Using Google Reader
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  • 1. Using Google Reader Overview: Feeds & Feed Readers Feeds allow you to see when websites have added new content without having to visit the websites. Using a feed reader such as Google Reader you can collect multiple feeds in one place allowing you to keep up-to-date with the latest content from a variety of sources. Feeds are usually labelled with this icon . They are sometimes called RSS, Atom or XML feeds. A feed is simply a URL that you add to your feed reader. Setting up Google Reader Go to http://www.google.co.uk/reader where you can login or create a Google Account if you don’t already have one (see the reverse of this handout for notes for new accounts). Adding Feeds to Google Reader Tip: Use muliple tabs or additional Internet Explorer windows so that you can keep Google Reader open while locating feeds to add to it. Feeds are available from a variety of sources: • Websites with ‘news’ including traditional media and many organisations • Blogs • E-journals • Library databases • Podcasts • Web 2.0 services – Twitter, Delicious etc In Google Reader use to add feeds. You can: 1. Paste feed URLs copied from one of the above sources 2. Use search terms to find feeds and then 3. Paste website URLs and Google Reader will try to auto-discover the feed URL Finding Feeds To find feeds on a particular website look for ‘Feeds’, ‘RSS’ or the fairly standard feed icon . On some websites you may find an ‘Add to Google (Reader)’ button. • Blogs – All blogs have feeds. Finding relevant blogs rather than the blog feed is the challenge! There are specialist blog search tools such as Technorati http://technorati.com and Google Blog Search http://blogsearch.google.co.uk The Intute Advanced search http://www.intute.ac.uk/search.html will limit your search to more academic blogs. • E-Journals & Databases – provision of feeds varies considerably between databases. Some e-journals provide feeds for their table of contents Look out for the feeds icon . Databases providing feeds include EconLit, the international Bibliography of the Social Sciences (IBSS), IPSA & Psycinfo. 1 © LSE Centre for Learning Technology 26/01/2010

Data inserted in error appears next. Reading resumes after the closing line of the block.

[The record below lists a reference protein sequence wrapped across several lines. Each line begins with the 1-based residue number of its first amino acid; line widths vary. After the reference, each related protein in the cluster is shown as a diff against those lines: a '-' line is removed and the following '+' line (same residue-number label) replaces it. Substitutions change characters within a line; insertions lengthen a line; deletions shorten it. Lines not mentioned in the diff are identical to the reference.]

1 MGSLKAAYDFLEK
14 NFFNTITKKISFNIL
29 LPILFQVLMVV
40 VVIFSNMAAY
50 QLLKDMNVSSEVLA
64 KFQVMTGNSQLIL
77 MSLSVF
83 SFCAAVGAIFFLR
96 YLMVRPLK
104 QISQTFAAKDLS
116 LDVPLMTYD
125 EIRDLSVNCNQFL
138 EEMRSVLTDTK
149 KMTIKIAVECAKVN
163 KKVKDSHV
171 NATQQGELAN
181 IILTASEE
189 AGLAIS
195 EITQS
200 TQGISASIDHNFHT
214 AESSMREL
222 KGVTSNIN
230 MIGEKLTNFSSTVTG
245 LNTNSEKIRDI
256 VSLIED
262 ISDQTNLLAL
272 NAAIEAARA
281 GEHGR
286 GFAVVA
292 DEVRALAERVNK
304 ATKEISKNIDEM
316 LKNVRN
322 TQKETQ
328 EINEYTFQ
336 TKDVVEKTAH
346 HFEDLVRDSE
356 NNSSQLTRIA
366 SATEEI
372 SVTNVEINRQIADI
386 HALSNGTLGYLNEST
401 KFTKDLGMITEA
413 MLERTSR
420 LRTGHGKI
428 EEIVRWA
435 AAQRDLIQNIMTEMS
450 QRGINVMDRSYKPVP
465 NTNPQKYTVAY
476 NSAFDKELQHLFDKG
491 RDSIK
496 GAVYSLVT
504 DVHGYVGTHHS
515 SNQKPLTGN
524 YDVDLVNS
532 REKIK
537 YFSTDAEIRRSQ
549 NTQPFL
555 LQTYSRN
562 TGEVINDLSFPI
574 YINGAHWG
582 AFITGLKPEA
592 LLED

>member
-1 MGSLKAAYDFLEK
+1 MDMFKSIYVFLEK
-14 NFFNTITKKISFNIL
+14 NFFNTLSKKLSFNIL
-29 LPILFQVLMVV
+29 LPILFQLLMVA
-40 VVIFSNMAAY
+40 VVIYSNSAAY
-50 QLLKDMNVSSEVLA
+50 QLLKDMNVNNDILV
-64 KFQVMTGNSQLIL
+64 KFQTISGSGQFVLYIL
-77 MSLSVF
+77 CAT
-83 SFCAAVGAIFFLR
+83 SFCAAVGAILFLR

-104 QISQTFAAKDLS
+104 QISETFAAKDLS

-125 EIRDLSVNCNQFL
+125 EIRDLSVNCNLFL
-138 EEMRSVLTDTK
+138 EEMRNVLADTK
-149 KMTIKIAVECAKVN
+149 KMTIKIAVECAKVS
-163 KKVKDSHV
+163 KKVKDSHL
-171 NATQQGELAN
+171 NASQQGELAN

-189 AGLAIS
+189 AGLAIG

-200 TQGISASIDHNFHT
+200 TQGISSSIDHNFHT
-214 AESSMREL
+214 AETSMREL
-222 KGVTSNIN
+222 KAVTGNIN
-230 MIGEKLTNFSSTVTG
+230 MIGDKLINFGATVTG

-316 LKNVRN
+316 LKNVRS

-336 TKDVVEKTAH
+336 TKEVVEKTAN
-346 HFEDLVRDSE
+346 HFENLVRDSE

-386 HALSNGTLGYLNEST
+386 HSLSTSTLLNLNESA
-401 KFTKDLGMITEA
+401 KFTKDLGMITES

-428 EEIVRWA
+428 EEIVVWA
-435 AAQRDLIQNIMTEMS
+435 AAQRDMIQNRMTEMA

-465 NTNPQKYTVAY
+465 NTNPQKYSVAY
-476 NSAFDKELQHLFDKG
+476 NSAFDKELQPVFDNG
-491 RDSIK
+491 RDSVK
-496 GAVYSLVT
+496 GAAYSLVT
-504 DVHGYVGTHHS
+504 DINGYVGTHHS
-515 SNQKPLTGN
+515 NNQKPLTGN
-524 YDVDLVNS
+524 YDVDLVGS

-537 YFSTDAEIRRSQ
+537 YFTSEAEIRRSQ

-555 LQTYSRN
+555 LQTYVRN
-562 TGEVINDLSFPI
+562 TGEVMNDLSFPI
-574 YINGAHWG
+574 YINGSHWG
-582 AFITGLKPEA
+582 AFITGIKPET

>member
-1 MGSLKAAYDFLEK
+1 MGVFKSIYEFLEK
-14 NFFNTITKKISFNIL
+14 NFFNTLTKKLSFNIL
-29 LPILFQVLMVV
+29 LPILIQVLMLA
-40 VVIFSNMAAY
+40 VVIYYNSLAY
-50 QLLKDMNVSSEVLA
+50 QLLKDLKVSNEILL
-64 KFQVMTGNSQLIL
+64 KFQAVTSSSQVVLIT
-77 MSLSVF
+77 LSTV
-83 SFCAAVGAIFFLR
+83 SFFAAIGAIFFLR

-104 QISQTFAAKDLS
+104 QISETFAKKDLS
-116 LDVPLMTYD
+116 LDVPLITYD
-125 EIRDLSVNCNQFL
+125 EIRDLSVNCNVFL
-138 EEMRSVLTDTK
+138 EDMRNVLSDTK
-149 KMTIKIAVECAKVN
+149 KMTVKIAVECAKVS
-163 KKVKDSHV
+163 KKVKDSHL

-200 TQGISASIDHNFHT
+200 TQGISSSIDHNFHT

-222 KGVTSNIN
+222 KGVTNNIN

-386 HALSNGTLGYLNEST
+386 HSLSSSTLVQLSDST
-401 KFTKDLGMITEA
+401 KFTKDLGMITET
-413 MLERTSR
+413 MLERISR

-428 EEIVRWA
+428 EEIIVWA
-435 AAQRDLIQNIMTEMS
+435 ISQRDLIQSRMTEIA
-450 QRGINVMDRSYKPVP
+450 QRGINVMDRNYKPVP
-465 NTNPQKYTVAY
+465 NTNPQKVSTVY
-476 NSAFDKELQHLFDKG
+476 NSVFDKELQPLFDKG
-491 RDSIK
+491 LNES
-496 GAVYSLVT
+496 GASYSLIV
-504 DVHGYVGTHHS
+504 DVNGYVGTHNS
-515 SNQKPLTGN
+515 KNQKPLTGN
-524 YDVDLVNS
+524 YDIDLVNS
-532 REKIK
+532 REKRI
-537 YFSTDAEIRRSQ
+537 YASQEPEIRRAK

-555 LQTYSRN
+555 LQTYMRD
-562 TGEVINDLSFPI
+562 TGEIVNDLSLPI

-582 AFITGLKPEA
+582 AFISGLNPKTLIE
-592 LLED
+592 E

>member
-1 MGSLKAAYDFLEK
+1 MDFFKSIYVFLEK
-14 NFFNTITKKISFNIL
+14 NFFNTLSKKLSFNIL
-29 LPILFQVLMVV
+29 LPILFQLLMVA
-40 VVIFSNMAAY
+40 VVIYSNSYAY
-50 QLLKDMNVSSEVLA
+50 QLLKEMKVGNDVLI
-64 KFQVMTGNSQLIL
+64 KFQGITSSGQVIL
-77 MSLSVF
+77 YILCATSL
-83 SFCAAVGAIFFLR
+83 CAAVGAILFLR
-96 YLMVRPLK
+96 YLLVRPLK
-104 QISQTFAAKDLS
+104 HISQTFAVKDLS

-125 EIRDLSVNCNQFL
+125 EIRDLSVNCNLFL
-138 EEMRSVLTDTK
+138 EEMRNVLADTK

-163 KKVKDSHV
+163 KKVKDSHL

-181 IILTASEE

• 2. Using Google Reader Reading Feeds In Google Reader the subscriptions (feeds) you have added are listed on the left and the recent items appear in the main panel. Click on the titles to see & read them. Many items will appear in full but some feeds only include part of the article and you will need to click on the (blue) title to visit the source website. You can choose to view items as a List (titles only) or Expanded via links at the top-right. At the bottom of each article there are a set of icons including: • Add star Useful for marking posts for easy retrieval later • Email (Googlemail users) • Edit tags Tags are like folders except they apply to individual items rather than an entire subscription Managing Feeds in Google Reader If you subscribe to lots of feeds you might want to organise your subscriptions into Folders. At the bottom of the left-hand column there is a link to “Manage Subscriptions” This takes you to the Settings pages for Google Reader which includes: • Subscriptions – Rename, delete & create folders for your subscriptions • Preferences – including display settings • Folders & Tags – delete & share. (New folders are created in Subscriptions) • Send To – Set up Reader to share items on other networks (e.g. Twitter & Facebook) Notes for Creating a Google Account • Use an existing e-mail address that you can check immediately after registration. • If you are using a shared / public computer ‘Stay signed in’ should be left blank. • If you do not want your searches recorded to provide personalised searches then you should disable ‘Web History’. • After creating your account you will need to log in to your e-mail account and click on the link in the e-mail from Google to verify your e-mail address. 2 © LSE Centre for Learning Technology 26/01/2010